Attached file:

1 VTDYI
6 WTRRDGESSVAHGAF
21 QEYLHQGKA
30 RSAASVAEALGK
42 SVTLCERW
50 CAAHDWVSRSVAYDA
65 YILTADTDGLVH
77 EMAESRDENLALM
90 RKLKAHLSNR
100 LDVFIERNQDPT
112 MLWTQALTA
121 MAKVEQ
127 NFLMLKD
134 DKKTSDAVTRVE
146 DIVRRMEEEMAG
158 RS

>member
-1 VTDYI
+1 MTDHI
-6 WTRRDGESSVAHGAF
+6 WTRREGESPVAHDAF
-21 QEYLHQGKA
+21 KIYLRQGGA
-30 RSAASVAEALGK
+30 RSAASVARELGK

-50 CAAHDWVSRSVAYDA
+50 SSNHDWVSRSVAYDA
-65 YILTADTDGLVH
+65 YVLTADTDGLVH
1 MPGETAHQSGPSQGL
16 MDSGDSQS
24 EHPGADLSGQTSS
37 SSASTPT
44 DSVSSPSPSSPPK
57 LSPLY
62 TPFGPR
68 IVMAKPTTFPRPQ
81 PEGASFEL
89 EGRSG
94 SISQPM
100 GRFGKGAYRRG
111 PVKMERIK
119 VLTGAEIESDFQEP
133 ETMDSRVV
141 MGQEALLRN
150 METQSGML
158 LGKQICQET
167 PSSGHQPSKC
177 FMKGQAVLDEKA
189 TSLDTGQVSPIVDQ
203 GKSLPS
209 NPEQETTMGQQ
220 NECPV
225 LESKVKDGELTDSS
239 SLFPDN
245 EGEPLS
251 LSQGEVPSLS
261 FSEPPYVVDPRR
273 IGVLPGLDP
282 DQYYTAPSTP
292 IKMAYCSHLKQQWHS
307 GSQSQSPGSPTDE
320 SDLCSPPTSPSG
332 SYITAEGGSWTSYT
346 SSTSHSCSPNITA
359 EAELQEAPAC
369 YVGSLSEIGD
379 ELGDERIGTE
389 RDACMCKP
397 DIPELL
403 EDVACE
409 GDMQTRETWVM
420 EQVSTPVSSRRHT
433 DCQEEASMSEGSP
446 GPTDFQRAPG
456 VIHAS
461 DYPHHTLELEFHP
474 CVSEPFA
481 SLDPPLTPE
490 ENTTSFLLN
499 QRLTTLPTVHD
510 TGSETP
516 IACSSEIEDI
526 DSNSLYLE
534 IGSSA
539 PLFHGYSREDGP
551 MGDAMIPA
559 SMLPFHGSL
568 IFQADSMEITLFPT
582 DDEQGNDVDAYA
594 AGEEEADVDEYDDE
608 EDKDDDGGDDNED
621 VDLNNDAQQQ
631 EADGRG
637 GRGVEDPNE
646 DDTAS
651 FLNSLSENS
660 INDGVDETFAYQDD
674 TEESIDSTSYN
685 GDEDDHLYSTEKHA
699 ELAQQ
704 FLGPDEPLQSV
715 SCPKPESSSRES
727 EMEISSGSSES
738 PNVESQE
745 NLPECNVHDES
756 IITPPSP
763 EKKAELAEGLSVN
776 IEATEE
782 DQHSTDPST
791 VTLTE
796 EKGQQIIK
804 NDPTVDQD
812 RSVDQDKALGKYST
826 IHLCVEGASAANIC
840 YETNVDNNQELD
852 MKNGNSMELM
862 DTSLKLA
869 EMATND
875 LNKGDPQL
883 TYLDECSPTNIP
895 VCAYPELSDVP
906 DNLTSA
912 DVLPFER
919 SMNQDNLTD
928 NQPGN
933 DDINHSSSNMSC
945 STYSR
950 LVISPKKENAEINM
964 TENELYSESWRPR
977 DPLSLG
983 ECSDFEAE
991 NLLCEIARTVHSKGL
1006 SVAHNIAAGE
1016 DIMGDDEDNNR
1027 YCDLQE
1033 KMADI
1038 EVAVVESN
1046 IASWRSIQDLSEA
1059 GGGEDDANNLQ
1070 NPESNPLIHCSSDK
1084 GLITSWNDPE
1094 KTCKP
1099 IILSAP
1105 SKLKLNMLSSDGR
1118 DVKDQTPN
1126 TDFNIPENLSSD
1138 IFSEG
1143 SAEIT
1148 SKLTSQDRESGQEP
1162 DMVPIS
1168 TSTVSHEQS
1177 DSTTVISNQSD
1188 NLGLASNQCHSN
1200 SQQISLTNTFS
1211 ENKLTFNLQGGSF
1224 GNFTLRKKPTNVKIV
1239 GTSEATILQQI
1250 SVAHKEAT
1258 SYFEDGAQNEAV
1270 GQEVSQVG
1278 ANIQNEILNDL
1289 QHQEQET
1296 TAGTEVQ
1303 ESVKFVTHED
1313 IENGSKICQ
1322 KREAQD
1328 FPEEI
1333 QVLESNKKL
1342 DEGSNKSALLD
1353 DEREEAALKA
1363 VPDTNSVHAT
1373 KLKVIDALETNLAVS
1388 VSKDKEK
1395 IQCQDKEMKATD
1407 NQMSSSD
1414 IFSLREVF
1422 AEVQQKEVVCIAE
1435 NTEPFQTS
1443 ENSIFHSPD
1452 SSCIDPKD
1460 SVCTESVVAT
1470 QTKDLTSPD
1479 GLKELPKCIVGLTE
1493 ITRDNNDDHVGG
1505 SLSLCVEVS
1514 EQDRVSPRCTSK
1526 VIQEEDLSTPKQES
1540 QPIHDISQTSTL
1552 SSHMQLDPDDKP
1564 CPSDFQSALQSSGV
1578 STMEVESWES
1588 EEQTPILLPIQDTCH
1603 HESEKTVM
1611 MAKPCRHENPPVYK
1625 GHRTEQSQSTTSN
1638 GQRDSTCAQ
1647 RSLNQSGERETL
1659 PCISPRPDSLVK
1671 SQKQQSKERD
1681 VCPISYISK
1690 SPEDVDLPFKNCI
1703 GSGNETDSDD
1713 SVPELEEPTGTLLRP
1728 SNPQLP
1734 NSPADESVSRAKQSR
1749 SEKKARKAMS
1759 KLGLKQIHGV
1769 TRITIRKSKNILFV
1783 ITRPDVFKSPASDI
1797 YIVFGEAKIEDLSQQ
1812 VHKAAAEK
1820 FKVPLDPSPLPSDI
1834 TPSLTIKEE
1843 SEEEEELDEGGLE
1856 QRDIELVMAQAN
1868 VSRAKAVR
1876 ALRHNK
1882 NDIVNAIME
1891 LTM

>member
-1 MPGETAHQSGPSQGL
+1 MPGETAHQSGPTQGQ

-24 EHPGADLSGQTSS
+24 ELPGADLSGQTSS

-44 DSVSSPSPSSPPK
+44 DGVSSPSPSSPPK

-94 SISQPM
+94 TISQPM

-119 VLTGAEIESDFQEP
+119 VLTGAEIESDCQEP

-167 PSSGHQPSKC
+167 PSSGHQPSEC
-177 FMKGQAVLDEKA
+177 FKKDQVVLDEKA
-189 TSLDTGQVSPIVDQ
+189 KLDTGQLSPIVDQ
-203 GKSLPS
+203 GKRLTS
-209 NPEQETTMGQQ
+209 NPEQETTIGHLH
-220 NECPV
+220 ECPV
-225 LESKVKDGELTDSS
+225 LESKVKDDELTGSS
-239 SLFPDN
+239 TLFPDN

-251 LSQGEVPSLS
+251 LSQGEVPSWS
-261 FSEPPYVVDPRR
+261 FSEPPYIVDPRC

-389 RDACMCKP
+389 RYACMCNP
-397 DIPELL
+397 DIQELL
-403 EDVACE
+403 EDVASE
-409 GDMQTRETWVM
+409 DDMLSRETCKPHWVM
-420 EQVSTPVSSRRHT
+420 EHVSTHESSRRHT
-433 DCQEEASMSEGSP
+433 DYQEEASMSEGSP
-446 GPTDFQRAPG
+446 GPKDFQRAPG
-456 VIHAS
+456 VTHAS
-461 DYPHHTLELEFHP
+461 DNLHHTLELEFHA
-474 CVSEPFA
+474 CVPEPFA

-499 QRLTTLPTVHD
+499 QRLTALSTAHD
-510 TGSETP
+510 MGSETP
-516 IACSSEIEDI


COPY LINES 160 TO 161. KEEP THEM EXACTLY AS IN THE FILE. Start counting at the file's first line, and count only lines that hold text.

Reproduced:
1258 SYFEDGAQNEAV
1270 GQEVSQVG